The neighbours on either side of murder-accused Oscar Pistorius's house did not hear gunshots on Valentine's Day early morning last year, the High Court in Pretoria heard on Tuesday.
"In the early hours... I heard a man crying and to me the crying was a cry of pain," neighbour Rika Motshuane said.
"Immediately I woke my husband up and asked him 'did you hear?' He said 'yes but I thought I was dreaming'."
Motshuane said the man's crying woke her around 3.20am.
"The crying was very loud and very close. I remember thinking it could have been in the house."
Motshuane and her husband were one of Pistorius's neighbours in the lavish Silver Woods Estate, Pretoria.
Barry Roux SC, for Pistorius, who was leading Motshuane in giving evidence, asked her if the scream was high-pitched. He also asked her to demonstrate. Motshuane screamed twice for the court.
"The crying was continuous," she said.
Pistorius sat with his head down while Motshuane tried to replicate his "high-pitched" scream.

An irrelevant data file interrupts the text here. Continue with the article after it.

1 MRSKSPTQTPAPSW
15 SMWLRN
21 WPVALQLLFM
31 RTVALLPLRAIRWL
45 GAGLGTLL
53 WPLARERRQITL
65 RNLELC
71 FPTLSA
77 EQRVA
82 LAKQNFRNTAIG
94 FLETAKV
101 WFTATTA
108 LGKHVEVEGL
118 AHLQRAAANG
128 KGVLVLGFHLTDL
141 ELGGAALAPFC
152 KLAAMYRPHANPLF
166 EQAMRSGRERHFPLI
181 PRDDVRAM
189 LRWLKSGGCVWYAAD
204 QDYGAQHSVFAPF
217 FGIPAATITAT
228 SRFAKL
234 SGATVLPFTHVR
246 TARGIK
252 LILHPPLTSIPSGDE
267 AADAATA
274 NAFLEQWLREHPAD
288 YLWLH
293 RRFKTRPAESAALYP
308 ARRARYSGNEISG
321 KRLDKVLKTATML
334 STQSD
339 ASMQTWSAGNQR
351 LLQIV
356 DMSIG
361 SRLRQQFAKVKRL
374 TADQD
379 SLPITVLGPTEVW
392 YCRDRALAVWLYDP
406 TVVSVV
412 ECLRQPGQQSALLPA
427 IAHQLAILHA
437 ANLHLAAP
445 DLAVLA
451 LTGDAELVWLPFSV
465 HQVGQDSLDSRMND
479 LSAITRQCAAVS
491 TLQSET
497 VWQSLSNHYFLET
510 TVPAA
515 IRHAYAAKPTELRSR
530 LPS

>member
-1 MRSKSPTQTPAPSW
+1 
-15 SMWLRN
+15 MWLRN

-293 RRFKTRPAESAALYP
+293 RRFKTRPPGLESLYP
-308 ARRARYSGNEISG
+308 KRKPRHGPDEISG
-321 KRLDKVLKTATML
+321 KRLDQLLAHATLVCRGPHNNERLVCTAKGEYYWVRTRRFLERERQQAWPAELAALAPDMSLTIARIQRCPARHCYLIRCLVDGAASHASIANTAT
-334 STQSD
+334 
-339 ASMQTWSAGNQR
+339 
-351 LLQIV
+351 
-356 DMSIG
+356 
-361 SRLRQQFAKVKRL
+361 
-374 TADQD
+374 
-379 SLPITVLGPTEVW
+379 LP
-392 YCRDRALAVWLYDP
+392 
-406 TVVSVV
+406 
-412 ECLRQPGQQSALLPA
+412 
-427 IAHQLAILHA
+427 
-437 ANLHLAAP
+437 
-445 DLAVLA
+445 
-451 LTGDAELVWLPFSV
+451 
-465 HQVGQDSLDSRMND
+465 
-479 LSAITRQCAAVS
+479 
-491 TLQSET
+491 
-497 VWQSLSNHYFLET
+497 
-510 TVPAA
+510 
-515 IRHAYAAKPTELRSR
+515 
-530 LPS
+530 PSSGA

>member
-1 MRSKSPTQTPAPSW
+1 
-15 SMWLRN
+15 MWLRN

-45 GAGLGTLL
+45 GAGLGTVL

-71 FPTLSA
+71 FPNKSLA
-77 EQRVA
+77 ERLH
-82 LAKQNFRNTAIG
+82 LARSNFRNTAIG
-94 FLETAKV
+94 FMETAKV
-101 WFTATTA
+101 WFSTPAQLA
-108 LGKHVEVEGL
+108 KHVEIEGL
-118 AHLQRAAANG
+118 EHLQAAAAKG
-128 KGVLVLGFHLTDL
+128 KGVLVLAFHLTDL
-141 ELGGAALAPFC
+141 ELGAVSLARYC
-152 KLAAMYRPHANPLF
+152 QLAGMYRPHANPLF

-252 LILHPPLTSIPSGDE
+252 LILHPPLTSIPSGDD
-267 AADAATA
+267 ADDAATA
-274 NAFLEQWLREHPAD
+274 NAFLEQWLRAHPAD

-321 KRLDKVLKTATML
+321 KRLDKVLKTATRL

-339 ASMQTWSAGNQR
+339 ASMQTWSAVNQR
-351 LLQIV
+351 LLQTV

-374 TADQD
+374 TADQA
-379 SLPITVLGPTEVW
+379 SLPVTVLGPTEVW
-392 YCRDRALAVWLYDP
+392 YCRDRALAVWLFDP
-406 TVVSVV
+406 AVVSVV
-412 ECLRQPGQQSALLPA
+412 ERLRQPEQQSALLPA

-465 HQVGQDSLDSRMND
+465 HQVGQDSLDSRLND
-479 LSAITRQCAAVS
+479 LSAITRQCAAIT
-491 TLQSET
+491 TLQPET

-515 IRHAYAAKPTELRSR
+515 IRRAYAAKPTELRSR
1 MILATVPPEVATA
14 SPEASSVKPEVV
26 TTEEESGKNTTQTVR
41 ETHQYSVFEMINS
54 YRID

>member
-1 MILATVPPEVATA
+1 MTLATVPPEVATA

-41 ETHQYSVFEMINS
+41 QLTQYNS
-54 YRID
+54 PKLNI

Roux asked Motshuane if she heard a woman scream, to which she responded no.
Pistorius has claimed he thought Steenkamp was an intruder when he shot her dead in his Pretoria home on February 14 last year. He has been charged with murder as the State tries to prove its theory he shot her during an argument. Pistorius fired four times through the locked door of his toilet, apparently thinking an intruder was about to emerge and attack him. Steenkamp, who was behind the door, was hit in the hip, arm, and head.
Pistorius is also charged with three alleged contraventions of the Firearms Control Act -- one of illegal possession of ammunition, and two of discharging a firearm in public. He has pleaded not guilty to all charges.
During cross-examination on Tuesday, prosecutor Gerrie Nel questioned Motshuane on whether she was sure she only heard a man crying.
Motshuane said if there was a female she would have said so in her statement to police.
Earlier, Pistorius's closest neighbour Michael Nhlengethwa said he only heard a man shouting for help. His wife Eontle, a housewife, said she heard a single bang before she heard the cry.
"It was very loud because it woke me up," she told the court through an interpreter.
"I woke up my husband and asked if he had heard the sound."
Nhlengethwa said her husband left their bedroom to investigate whether the sound came from inside their house. She then heard three successive cries for help.
Roux asked Nhlengethwa to replicate the cry she heard. She yelled once.
The trial was adjourned until Thursday.